Telecom Regulatory Authority of India Vs. M/s. Bharti Airtel Ltd. and Ors. Etc.
[I. A. No. 46116 of 2020 in Civil Appeal Nos. 250-252 of 2019]
1. Pending the appeals against the final order passed by Telecom Disputes Settlement and Appellate Tribunal (hereinafter referred to as ‘TDSAT’), the Telecom Regulatory Authority of India (hereinafter referred to as ‘TRAI’), which is the appellant in the appeals, has come up with this application for an interim direction to the respondents to disclose information/details sought by the appellant regarding segmented offers.
2. We have heard Mr. Tushar Mehta, learned Solicitor General for the applicant/appellant namely TRAI, Mr. Aspi Chinoy, learned senior counsel for respondent.
3. Sans unnecessary details, the circumstances leading to the present application can be summarised as follows:
a) In exercise of powers conferred by Section 11(1)(b)(i) read with Section 11(2) of the Telecom Regulatory Authority of India Act, 1997 (hereinafter referred to as the ‘Act’), TRAI issued an order namely the Telecommunication Tariff (63rdAmendment) Order, 2018 dated 16.02.2018;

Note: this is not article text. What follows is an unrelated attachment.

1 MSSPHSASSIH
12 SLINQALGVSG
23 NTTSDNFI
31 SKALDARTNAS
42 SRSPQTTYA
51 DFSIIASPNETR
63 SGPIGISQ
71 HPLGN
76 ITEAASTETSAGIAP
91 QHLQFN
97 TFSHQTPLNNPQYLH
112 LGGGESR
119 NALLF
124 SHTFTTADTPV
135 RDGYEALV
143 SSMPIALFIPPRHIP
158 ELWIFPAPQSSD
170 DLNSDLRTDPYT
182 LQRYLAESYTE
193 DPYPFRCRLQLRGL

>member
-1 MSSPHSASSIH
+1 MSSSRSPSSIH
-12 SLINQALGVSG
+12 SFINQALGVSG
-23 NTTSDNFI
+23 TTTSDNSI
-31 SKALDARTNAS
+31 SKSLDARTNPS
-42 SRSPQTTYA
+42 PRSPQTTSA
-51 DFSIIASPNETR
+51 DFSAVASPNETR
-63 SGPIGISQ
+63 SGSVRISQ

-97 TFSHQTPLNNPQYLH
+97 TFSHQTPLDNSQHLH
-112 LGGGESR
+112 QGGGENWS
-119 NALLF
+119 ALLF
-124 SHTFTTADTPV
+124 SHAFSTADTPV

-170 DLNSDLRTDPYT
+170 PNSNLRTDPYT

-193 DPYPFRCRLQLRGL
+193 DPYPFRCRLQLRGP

b) Challenging the said Tariff Order, Bharti Airtel Limited, Idea Cellular Limited and Vodafone Mobile Services Limited, filed appeals in Telecom Appeal Nos. 1, 2 and 3 of 2018 before the TDSAT;
c) Primarily, the challenge was to the “Reporting Requirements” and “Significant Market Power” (for short SMP). Yet another grievance was about the insistence of TRAI about the disclosure of segmented discounts/ concessions;
d) Pending appeals before TDSAT, the Telecom Service Providers sought interim stay of the Tariff Order. TDSAT issued an interim arrangement on 24.04.2018 staying the relevant clauses relating to the Reporting Requirements and the definition of SMP. However, the Tribunal permitted TRAI to ask for details of segmented discounts/concessions for analysis. At the same time the service providers were exempted from disclosing the names of their customers and other sensitive information;